So I posed a question to all of you Herpers this morning, asking what kinds of questions YOU had about reptiles and such. After scanning thru the many responses I noticed a lot of you asked several questions in regards to breeding. So I decided to base today’s blog around lizard breeding since snake breeding has SO many points and aspects to cover, it’s much easier to leave that to individual training. Luckily, lizards are in such popular demand that this blog entry should help lots of you guys learn to breed and start your own lizard community at home. =)
First of all, you should know that if the lizards are comfortable enough in their surroundings to breed, it shows that the artificial environment provided is adequate. But in order for this to happen, you have to take care of as many variables as possible. So step one, the artificial environment needs to be large enough, have separate hides for each lizard and offer the same humidity as the natural habitat of your lizard, so make sure you study up on the natural environment of your pet and simplify the caging to something they are accustomed to. Secondly, in the wild, male lizards naturally stake out their home territory and defend it from other males. When the home territory is as small as a 30-gallon terrarium, having just one male per cage becomes even more vital. However, most lizards do well when kept in trios of one male and two females. Pssh, of course it works smoothly with multiple females than males! =P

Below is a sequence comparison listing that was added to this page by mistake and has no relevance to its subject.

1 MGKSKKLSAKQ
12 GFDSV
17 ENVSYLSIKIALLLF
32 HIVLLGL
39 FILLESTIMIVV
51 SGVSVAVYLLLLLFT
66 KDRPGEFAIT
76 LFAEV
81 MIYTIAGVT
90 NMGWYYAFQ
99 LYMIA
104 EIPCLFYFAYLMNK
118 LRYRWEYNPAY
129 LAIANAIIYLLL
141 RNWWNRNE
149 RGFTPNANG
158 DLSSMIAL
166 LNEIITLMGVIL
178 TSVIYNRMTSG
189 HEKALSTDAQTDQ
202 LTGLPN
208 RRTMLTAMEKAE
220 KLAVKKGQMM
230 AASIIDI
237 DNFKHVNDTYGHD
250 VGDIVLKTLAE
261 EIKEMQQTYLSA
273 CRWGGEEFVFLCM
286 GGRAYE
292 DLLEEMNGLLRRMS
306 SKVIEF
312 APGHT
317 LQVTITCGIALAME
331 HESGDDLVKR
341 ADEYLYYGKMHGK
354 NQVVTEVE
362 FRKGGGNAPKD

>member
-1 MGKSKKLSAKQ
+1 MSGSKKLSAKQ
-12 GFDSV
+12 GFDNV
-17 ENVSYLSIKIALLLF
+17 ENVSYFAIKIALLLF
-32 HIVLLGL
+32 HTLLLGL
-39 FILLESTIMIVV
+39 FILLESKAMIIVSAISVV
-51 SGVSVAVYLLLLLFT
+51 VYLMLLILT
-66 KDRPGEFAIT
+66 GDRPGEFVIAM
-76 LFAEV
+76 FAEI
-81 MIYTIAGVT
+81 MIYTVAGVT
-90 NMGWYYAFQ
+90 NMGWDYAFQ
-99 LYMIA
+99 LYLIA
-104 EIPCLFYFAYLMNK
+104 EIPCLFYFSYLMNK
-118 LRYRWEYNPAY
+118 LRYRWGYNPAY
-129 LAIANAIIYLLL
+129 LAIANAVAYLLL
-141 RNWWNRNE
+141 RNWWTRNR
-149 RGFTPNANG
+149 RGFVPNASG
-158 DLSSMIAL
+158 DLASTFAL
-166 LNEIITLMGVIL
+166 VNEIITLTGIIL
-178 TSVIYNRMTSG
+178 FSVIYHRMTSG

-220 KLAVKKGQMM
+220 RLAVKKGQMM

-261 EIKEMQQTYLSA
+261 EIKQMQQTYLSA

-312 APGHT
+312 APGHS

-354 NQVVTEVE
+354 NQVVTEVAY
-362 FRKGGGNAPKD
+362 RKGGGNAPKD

Day and Night cycles should equate with the breeding cycle in the lizard's area of origin. If your pet is wild, they require at least one year of adjustment to a change in light cycles and the confines of captivity. So what happens if you have a pair of lizards, you've done everything right – but so far there's STILL no breeding? There are a few things you can do, first try separating the lizards. Many breeders prefer to keep the sexes separate until breeding is desired. Then the lizards are placed together for a week or so or until breeding takes place then separated again. This helps keep the stress levels to a minimum and encourage the desire to breed. Another helpful trick is to add a second male to the cage in hopes the males will create breeding displays between themselves, which tends to arouse breeding interest in the female. Us gals are always impressed by showy displays of affection and desire =P. You may need to also provide a period of dormancy/hibernation for lizards that hibernate, if you're unsure of what your lizards require in dormancy length, begin with three weeks to avoid putting too much stress on them. At the end of the dormancy cycle, restore lighting and temperature levels and offer food and after the lizards have regained their activity levels, put the lizards together.
Once your lizards have bred, for the egg-laying species, provide an egg deposition site. For live-bearing lizard, provide a secluded area where the female can give birth to her young without fear of attack by another lizard. Females may become very aggressive toward other lizards in the cage during and after child birth. Make sure you have a suitable supply of tiny insects (i.e. flightless fruit flies, cricket hatchlings) accessible when the young are born or surface from their eggs.
Now you all should be expert lizard breeders =P! When you adapt all these requirements in your pet’s enclosure, you should have great luck and success with the finalized breeding. For any more questions, feel free to call us here at the shop, we will be happy to help you!